Gloucester’s castle is the setting. Oswald reveals to Regan that the armies of Albany were deployed, but with a great deal of hesitation. Regan is more interested in the letter from Goneril to Edmund that Oswald is carrying. Regan insists that she be given the letter, since she is aware of the amorous looks of Goneril towards Edmund. Oswald is told by Regan that Edmund should be reserved for her, as she is now a widow. Oswald is also instructed by Regan to kill Gloucester if he encounters him.
Act 4 scene 6
The country near Dover is the setting. Edgar directs his father to an area near the cliffs, which Edgar tells the suffering earl. Gloucester thanks his guide after Edgar explains the harrowing view of the beach below the cliffs and gives him a jewel as a reward for having completed his service. Gloucester sinks over and loses consciousness, delivering a final prayer. Edgar quickly convinces his father when Gloucester awakens that he has somehow survived the fall from the cliffs and that the poor beggar who led him was simply a kind of fiend. Instead of approving his death, according to Edgar, the gods saved Gloucester. Gloucester vows to be more tolerant of the afflictions he faces by accepting this explanation.
Lear’s entering. Gloucester acknowledges the speech of Lear, whose plain babbling invokes the sympathy of Gloucester. The dialogue between Lear and Gloucester discusses the role of justice, but the king dissolves into madness at the end of it.
Having been sent to find Lear by Cordelia, a gentleman and attendants arrive. The king, however, is terrified and runs from his rescuers. The Gentleman informs Edgar before he leaves to join Lear that battle is imminent, as both sides are nearby. Oswald joins as Edgar prepares to lead Gloucester to safety. Oswald exclaims when he sees Gloucester that Gloucester is the reward he’s been waiting for and that he’s going to kill the old man. Edgar interferes; the conflict ends in a fight and Oswald is killed. Edgar is requested by the dying steward to deliver his letters to Edmund.
Act 4 scene 7
The scene opens in a tent in the French camp. Cordelia is expressing her gratitude to Kent for the services he has tendered. Within moments, a sleeping Lear is brought into the tent, where Cordelia welcomes him with characteristic gentleness. The puzzled king asks, when his senses return, if he is in France, and Kent tells Lear that he is in his own kingdom. Lear, Cordelia, and the doctor departed, leaving to discuss the most recent military advancements with Kent and a gentleman.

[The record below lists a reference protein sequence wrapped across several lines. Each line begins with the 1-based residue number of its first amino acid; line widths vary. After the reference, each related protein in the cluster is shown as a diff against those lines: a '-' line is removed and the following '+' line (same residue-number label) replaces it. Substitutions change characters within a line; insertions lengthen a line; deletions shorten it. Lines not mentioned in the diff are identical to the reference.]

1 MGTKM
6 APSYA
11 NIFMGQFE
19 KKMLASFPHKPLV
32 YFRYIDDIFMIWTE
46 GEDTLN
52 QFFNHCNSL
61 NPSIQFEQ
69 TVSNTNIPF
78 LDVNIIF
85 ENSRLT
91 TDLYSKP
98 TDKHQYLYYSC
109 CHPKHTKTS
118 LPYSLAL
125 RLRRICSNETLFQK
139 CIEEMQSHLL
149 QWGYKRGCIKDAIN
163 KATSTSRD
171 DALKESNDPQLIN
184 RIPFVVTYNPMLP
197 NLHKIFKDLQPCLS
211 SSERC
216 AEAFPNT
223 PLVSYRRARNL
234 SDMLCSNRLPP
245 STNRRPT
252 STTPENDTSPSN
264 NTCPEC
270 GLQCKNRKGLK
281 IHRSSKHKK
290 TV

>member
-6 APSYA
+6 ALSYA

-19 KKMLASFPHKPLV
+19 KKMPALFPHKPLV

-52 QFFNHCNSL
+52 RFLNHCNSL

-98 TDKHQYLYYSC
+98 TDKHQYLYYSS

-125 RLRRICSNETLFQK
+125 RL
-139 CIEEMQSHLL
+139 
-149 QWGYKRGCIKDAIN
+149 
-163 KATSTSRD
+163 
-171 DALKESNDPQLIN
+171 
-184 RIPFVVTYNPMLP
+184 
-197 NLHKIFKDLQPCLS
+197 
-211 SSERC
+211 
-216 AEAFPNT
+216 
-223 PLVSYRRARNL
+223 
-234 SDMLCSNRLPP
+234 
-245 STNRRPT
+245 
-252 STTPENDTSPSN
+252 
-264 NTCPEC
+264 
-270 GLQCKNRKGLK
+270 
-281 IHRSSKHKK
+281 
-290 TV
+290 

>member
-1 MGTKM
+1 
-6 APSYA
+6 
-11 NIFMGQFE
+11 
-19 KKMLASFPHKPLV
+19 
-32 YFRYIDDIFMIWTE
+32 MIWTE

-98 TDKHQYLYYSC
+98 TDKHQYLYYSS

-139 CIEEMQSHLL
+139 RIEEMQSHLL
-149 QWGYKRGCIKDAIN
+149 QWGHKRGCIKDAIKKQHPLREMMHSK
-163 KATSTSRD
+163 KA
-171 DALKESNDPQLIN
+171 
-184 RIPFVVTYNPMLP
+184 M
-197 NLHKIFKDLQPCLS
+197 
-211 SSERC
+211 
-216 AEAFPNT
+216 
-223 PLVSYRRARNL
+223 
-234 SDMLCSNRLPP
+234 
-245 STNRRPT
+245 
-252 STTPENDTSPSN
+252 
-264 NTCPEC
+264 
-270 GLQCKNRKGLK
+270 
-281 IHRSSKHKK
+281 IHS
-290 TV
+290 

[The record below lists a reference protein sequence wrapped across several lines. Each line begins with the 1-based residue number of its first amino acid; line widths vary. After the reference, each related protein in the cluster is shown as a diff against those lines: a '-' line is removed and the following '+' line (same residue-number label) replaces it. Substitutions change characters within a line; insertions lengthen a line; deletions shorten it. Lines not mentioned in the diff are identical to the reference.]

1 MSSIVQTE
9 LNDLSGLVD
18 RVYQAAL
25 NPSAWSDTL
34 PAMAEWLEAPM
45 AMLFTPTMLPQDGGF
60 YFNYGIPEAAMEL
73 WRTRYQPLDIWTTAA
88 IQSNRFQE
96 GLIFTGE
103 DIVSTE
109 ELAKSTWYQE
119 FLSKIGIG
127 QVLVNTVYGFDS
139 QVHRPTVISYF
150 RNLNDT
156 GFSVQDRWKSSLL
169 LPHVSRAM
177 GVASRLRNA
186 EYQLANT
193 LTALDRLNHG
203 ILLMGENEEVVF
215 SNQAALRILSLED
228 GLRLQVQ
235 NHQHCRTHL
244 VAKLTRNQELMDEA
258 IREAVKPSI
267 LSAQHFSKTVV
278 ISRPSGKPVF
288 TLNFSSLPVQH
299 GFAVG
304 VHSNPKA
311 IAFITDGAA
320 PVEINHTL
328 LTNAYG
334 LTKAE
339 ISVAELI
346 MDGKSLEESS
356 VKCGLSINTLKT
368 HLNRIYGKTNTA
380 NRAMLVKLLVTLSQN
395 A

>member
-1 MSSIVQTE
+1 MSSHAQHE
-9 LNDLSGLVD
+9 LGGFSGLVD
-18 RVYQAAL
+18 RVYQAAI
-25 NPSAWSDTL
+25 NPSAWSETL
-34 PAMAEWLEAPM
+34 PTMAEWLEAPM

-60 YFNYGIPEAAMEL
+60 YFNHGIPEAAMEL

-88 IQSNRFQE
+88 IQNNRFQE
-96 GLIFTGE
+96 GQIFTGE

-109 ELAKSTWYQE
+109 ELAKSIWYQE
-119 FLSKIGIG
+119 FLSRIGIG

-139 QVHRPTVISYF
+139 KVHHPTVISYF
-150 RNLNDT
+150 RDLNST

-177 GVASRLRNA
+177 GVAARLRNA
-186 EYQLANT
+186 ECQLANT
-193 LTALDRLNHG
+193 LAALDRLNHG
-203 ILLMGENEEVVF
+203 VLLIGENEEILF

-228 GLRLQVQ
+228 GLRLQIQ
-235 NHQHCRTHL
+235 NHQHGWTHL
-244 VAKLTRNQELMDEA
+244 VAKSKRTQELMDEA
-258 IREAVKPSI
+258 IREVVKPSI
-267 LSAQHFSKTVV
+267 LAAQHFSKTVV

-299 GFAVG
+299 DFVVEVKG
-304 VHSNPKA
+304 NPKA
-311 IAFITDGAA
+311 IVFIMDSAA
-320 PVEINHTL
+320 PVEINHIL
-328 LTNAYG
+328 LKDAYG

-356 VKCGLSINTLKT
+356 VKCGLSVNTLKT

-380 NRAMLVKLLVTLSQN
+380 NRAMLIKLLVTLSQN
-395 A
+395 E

Act 5 scene 1
A British camp near Dover is where Regan, Edmund, and members of their army assemble. Regan quizzes Edmund about Goneril’s feelings for him. Edmund assures Regan that he and her sister are not going to be intimate. Join Goneril and Albany. Albany says that against the French invaders, he plans to protect the empire. The war is not a domestic dispute, Goneril says, but a defense against an outside enemy.
The letter which Goneril wrote ordering Edmund to kill her husband, Edgar, still disguised as Poor Tom, appears and hands Albany the letter he removed from Oswald’s body. Edgar leaves, and with the news that the opposing forces are close, Edmund enters.
Act 5 scene 2
A field between the British and French camps is the setting. Cordelia, Lear, and their armies are heading in the direction of the war. Edgar joins, searching for Gloucester’s safe place to wait out the fight. Edgar leaves after putting Gloucester in a sheltered spot, and the sounds of fighting are heard. Edgar returns in a few moments and tells Gloucester to pursue him to a safer spot because the armies of Lear have been lost and the king and Cordelia have been taken, prisoner.
Act 5 scene 3
The scene opens at a camp in Britain near Dover. As inmates, Lear and Cordelia are followed in, with Edmund as their jailer. As the two are led off to jail, Edmund gives an officer a note and demands that the directions for the note be followed immediately.
Edmund is joined by Albany, Goneril, and Regan. Albany insists that they give the two inmates over to him. Edmund resists, saying that Lear and Cordelia will be kept in custody so that the allegiance of the soldiers is not divided by their presence. Albany orders the arrest of Edmund and Goneril for treason.
Albany is asking any man who is willing to help Edmund’s charges to appear. Edgar enters, and he tells Albany that he is as noble as Edmund, but he is not going to reveal himself. The brothers begin to struggle with this argument, and Edmund falls. Albany discloses the letter when Goneril announces that Edmund has been betrayed, which she does not refute. Goneril flees instead.
The allegations against him are truthful, Edmund admits. Edgar reveals his identity and informs his brother of recent events, including the news that Gloucester’s heart proved too fragile to survive the news after revealing his identity to his father. Edmund also claims that Kent was in disguise, having been close enough in recent times to assist his king.
A gentleman comes in with news that Goneril had killed herself, but not before Regan, who is now dead, had been poisoned. When Albany finds out about Goneril’s plot to destroy both Lear and Cordelia, he immediately orders an officer to intercede, but it’s too late. With a dead Cordelia in his arms, Lear enters.
Albany accepts that Lear is king and his faithful subjects will obey him, but the king dies within minutes, his body covering that of his youngest daughter. Kent and Edgar are told by Albany that they must now rule the kingdom together, but Kent responds that soon he will leave the world to join his master. The sad weight of these incidents, which everybody now has to bear, is left to Edgar to write about.